Fall’s real broadcast battle: The competition for No. 3
With NBC and CBS well ahead, ABC and Fox battle to stay out of basement
October 19, 2016
NBC is almost assuredly going to finish No. 1 this fall, thanks to its two primetime NFL packages.
CBS, with the soon-to-end “Thursday Night Football,” will undoubtedly be No. 2.
The only toss-up is the race for No. 3, and it’s an intriguing competition between ABC and Fox, whose strengths and weaknesses are similar this season.
Right now, ABC has a slight edge, with a 1.8 average adults 18-49 rating this season, according to Nielsen, a tenth ahead of Fox.
Both trail well behind NBC (2.5) and CBS (2.2), but they’re well ahead of the No. 5 network, Telemundo (yep, really, with a 0.7).
ABC and Fox both lack primetime NFL packages, which is their biggest weakness in a TV industry that’s still dominated by the sport, even with its significant ratings declines this fall.
Fox does have a Sunday afternoon package that boosts its ratings every other week when the games spill into primetime, and it also has the World Series, which will likely be the difference-maker between it and ABC this fall.
If the Cubs should make the Series, ratings will be huge. Otherwise, they’ll still represent a boost over Fox’s typical nightly average.
The networks both have some promising new shows this fall. ABC’s “Speechless,” “Designated Survivor” and “American Housewife” all look like keepers, while Fox’s “Lethal Weapon” has done quite well and “Son of Zorn” is at least consistent.
Both networks also have some struggling older shows. Fox’s entire Tuesday lineup has been a disappointment, while ABC’s “How to Get Away With Murder” has lost much of the promise it showed two years ago.
ABC’s schedule tends to shine in the spring, when the NFL is done and the network’s consistent scripted lineup tends to outdraw the other networks.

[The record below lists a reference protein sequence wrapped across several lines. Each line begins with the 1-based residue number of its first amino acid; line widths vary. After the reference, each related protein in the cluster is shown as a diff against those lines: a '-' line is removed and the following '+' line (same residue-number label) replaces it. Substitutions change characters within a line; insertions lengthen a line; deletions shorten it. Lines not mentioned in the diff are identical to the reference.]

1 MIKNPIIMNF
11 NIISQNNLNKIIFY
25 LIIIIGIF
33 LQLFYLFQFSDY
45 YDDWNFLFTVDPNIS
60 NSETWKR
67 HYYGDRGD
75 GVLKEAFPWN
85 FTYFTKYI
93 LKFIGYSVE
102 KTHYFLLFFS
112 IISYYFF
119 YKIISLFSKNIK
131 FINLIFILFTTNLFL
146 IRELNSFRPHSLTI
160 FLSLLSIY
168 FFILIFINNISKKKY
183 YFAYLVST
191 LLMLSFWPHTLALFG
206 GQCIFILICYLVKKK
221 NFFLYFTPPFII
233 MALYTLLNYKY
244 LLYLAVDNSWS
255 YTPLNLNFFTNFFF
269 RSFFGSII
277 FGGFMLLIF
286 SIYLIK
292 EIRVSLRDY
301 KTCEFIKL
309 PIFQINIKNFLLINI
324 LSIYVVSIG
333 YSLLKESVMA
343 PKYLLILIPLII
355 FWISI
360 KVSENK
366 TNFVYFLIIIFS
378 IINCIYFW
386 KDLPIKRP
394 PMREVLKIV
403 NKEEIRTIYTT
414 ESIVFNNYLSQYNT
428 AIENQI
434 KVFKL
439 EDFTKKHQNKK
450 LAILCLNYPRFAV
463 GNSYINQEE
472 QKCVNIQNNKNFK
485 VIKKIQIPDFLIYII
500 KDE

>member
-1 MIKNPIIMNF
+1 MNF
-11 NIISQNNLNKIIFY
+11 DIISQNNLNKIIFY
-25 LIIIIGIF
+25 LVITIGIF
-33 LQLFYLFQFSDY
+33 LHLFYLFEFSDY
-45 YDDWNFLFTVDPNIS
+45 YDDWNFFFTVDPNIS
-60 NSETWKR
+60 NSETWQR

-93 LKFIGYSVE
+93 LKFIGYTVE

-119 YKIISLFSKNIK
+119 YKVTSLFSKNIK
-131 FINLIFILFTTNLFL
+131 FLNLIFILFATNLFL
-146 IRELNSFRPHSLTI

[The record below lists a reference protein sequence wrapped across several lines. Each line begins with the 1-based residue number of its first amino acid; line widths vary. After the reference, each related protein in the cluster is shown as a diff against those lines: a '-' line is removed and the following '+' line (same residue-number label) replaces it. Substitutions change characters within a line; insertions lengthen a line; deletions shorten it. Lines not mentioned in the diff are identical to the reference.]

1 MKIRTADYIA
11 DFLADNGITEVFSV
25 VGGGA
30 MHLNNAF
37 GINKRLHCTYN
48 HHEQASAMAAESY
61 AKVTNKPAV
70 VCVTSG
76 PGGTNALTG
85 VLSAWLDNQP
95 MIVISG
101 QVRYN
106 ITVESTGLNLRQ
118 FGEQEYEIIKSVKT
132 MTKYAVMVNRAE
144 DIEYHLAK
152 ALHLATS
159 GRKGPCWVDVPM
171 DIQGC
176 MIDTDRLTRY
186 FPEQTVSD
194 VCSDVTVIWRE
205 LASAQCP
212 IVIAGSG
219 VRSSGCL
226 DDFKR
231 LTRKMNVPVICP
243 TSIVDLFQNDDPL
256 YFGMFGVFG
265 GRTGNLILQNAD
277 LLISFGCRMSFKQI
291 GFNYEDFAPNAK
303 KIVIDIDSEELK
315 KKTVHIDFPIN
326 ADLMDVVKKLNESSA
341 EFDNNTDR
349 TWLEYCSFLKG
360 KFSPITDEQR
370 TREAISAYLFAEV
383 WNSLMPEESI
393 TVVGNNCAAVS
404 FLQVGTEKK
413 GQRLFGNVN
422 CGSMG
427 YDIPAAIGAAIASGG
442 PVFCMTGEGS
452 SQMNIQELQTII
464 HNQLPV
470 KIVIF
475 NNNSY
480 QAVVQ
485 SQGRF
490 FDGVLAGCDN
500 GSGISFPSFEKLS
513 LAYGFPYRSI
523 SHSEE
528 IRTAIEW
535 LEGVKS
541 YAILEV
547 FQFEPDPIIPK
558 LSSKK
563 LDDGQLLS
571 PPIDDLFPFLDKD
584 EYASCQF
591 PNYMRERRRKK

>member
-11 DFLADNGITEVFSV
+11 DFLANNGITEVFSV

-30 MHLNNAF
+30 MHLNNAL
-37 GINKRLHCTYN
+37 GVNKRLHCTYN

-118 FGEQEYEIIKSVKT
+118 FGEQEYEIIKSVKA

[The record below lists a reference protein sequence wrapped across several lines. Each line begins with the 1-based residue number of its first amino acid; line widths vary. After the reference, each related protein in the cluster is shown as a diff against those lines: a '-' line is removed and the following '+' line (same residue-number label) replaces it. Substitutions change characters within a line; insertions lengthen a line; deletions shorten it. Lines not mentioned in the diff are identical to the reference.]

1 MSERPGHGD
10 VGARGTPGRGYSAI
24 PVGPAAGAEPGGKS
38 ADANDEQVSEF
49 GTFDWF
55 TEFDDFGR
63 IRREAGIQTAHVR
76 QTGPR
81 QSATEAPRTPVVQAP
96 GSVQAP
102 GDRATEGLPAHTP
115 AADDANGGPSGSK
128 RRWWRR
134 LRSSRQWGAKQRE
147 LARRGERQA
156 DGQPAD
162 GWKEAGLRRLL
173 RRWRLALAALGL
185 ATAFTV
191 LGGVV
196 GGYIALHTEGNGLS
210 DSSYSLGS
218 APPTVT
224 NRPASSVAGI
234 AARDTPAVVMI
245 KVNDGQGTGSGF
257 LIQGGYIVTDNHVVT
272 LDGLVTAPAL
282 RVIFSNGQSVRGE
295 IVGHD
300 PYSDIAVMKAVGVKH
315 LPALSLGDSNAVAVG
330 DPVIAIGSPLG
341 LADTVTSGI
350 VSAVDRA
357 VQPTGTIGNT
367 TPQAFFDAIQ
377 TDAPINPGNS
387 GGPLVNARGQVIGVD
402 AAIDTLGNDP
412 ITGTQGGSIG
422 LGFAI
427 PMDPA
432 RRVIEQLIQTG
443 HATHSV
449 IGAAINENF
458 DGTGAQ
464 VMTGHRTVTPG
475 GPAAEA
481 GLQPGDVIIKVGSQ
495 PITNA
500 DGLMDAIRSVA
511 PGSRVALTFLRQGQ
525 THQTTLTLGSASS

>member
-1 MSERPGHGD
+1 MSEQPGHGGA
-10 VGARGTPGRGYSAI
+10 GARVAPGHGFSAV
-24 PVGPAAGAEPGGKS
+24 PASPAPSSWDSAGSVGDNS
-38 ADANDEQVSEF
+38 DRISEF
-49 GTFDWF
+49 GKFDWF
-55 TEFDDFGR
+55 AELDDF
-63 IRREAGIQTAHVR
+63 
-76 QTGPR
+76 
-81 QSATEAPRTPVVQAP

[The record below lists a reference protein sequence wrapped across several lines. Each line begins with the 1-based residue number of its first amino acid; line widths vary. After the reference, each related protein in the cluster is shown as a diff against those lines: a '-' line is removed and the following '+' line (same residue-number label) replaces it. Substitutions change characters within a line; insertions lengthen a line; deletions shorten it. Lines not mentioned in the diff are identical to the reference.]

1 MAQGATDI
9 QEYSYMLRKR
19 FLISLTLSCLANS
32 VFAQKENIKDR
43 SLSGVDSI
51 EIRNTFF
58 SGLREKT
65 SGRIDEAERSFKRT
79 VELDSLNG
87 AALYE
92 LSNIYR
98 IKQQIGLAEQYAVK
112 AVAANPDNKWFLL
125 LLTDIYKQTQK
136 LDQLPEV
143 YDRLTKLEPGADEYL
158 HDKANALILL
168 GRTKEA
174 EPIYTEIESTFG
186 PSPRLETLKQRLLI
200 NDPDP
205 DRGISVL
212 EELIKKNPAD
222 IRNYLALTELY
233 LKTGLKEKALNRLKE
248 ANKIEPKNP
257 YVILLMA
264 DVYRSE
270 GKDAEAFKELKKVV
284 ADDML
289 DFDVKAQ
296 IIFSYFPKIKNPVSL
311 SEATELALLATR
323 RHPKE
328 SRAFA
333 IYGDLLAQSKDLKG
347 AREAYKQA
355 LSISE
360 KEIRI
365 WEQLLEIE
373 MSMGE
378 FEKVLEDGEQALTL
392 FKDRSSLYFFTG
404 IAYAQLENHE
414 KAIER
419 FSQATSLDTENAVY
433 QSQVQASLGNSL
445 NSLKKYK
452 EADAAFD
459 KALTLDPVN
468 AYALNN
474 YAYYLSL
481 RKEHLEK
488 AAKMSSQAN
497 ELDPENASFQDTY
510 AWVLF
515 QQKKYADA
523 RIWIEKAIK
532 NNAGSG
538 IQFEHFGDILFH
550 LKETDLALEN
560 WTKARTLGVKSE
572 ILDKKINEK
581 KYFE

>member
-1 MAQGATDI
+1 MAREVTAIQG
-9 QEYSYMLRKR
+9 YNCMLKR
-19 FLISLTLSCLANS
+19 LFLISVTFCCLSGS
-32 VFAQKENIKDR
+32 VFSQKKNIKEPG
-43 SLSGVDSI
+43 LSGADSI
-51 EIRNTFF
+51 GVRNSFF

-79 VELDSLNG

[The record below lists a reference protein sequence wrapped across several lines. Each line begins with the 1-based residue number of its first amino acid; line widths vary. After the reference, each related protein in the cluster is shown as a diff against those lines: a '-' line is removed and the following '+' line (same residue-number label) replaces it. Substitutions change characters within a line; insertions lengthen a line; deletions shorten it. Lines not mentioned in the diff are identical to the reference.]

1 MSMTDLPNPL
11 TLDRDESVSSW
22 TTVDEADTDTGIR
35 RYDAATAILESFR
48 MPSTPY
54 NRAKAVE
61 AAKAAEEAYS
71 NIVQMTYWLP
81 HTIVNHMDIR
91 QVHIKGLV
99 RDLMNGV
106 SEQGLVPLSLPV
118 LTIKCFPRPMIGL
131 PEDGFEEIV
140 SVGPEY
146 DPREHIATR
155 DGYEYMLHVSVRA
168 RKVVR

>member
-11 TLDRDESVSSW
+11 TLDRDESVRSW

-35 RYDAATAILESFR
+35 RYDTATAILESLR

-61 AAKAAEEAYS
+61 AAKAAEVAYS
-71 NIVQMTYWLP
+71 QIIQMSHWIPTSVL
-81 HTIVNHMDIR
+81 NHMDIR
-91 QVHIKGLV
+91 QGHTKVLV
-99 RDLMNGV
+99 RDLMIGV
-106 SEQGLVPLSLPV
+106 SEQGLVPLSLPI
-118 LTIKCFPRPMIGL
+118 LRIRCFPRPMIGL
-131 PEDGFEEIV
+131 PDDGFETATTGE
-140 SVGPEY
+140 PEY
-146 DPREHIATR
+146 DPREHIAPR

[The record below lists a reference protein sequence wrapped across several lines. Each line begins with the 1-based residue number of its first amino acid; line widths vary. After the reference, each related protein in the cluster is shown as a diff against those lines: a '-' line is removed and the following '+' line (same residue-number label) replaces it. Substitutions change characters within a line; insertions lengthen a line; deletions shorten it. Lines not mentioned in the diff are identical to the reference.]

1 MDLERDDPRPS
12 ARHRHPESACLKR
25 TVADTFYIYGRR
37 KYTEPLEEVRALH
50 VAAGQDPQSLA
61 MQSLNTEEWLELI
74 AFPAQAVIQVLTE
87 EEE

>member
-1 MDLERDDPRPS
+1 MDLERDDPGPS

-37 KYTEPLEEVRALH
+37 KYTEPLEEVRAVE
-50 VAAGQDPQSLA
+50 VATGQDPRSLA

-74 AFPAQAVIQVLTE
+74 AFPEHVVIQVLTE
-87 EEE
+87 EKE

This year Fox won’t have “American Idol” to help it revive at midseason, and that’s a big disadvantage for the network, which for years used “Idol” to catapult it from fourth to first come January.
But the network does have the Super Bowl, and that’s a huge equalizer.
In broadcast ratings for the week ended Oct. 16:
Among adults 18-49, NBC averaged a 1.9 rating and a 7 share, followed by CBS and Fox at 1.7/6, ABC at 1.4/5, Telemundo at 0.7/2, Univision and CW at 0.6/2, ION at 0.3/1, UniMás at 0.2/1, Estrella TV, Me-TV, Escape, Grit and Bounce TV at 0.1/0, and MundoMax, Azteca and COZI TV at 0.0/0.
Top five English-language Big Five shows (18-49s): 1. Fox’s “The OT” 5.5; 2. NBC’s “Sunday Night Football” 4.9; 3. CBS’s “Thursday Night Football” 4.7; 4. Fox’s “Empire” 3.5; 5. CBS’s “The Big Bang Theory” 3.4.
Top five English-language Big Five shows (total viewers): 1. Fox’s “The OT” 15.38 million; 2. CBS’s “NCIS” 14.77 million; 3. CBS’s “Thursday Night Football” 14.49 million; 4. CBS’s “The Big Bang Theory” 14.41 million; 5. NBC’s “Sunday Night Football” 13.60 million.
Show on the rise: Fox’s “The Simpsons,” Sunday, 8 p.m. The show’s 600th episode, which was also a “Treehouse of Horror” Halloween special, doubled its 18-49 rating week-to-week from a 1.5 to a 3.0.
Show on the decline: CBS’s “Scorpion,” Monday, 10 p.m. The drama fell 19 percent week-to-week among 18-49s, from a 1.6 rating to a 1.3.
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